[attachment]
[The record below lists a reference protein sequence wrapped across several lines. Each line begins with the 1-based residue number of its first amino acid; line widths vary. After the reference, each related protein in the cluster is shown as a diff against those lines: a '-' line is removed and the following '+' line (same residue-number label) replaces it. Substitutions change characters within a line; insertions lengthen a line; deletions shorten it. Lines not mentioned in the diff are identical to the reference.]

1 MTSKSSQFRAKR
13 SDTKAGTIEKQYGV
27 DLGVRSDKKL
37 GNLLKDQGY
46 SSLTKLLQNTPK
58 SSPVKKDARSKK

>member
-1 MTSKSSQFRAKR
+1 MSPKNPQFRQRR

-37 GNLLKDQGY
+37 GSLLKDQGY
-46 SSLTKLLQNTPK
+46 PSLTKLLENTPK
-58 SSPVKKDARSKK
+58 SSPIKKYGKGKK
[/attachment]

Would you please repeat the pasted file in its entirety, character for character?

[The record below lists a reference protein sequence wrapped across several lines. Each line begins with the 1-based residue number of its first amino acid; line widths vary. After the reference, each related protein in the cluster is shown as a diff against those lines: a '-' line is removed and the following '+' line (same residue-number label) replaces it. Substitutions change characters within a line; insertions lengthen a line; deletions shorten it. Lines not mentioned in the diff are identical to the reference.]

1 MTSKSSQFRAKR
13 SDTKAGTIEKQYGV
27 DLGVRSDKKL
37 GNLLKDQGY
46 SSLTKLLQNTPK
58 SSPVKKDARSKK

>member
-1 MTSKSSQFRAKR
+1 MSPKNPQFRQRR

-37 GNLLKDQGY
+37 GSLLKDQGY
-46 SSLTKLLQNTPK
+46 PSLTKLLENTPK
-58 SSPVKKDARSKK
+58 SSPIKKYGKGKK